Blogging in the middle of the day? Day off today! No experiments to do, so I’m staying home and TCB – taking care of business.
I really want to blog about my plant, and I feel it’s most appropriate to do so in this blog. For those of you strictly interested in knitting content, scroll down.
My little palm-tree plant came into my life in the summer of 2001 when a friend brought it to me from Hawaii. I don’t remember the name of the plant, unfortunately. It looked like a dried up ginger root, and the instructions (and photo) claimed that if you stick it into some soil (vertically) and water regularly, leaves would sprout and even a flower might appear. And so it happened within a few months. It was a happy palm tree-like plant for several years until I brought it to my lab and left it there for some time (1.5 years… time flies!) while moving from one apartment to another. Then all the leaves dried up and started falling off while the stem kept elongating, making the whole thing very cumbersome, crooked, and phallic-looking. A few months ago I confiscated my plant and brought it back home. This is what it looked like:
Pathetic. Pretty much dead, I thought. Not even worth my trouble. But hey, if it’s going to die anyway, let me try something drastic. Remembering that the leaves sprouted just from a shriveled up stem, I thought I could repeat this miracle by cutting the stem and placing it back into soil. I got out my gardening gloves (Martha Stewart brand) (Did you even have to ask?), took a pair of old scissors, and cut the plant here:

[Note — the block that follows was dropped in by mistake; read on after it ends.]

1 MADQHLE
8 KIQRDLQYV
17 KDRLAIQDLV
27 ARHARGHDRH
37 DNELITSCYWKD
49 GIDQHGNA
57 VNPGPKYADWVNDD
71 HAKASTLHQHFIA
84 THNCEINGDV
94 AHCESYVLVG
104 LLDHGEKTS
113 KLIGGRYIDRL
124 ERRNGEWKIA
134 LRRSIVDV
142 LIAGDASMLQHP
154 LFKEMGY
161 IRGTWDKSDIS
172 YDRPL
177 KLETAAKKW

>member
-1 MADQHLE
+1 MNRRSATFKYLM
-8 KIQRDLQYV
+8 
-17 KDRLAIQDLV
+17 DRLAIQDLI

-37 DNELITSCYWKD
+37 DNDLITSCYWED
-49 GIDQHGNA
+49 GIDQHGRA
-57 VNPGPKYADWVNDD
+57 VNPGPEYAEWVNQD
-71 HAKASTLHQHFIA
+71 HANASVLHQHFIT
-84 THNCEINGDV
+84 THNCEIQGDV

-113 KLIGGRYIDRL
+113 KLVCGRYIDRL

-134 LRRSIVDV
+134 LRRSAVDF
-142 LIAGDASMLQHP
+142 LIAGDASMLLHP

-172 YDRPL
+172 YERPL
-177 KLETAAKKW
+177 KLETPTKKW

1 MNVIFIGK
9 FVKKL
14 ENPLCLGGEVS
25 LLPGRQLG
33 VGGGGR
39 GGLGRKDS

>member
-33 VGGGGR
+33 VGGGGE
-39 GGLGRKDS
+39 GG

I stuck the top part of the stem into a new pot with some fresh soil. For a while things weren’t looking so good – all the leaves had fallen off. But look at my baby plant now:
It’s a miracle! I think I’ll have a little palm-tree plant in no time!
I’ve been working on my friend’s scarf, the one with the most interesting texture. I got a lot of feedback from you (thank you!) and decided to bind off when I had worked a few inches without cutting the yarn, block that segment, and think about what to do next. The blocked texture of the scarf is very different from the unblocked (no surprise):
Blocked: open, lacy, drapey (CatBookMom made this word up).
Unblocked: spongy, thick, nubby, textured, earthy.
I’m going with the blocked version for a few reasons: first, even in its unblocked form this scarf won’t be warm enough for Pennsylvania winters; I think this yarn is meant for a fall or spring scarf. Second, blocking increases scarf length by 36% and scarf width by 24%. I’m working with fingering weight yarn, and as much as I love the pattern, I don’t want this scarf to become a Christmas present. Third, I just think it looks better, and so did everyone at my Sunday Stitch ‘n Bitch. After blocking and taking measurements, I undid the temporary bind-off and continued knitting. Here’s my progress:
Working on this scarf has proved to be a lifesaver. It gives my fingers the dexterous exercises they crave, and it has allowed me to forgive my Adrienne Vittadini stockinette-in-the-round sweater. Yes, it’s seen the light of day once again. I’m starting to think that this working on more than one project at the same time isn’t a bad idea!
P.S. Happy birthday, Mom! Mom didn’t teach me to knit, but she taught me everything else in life.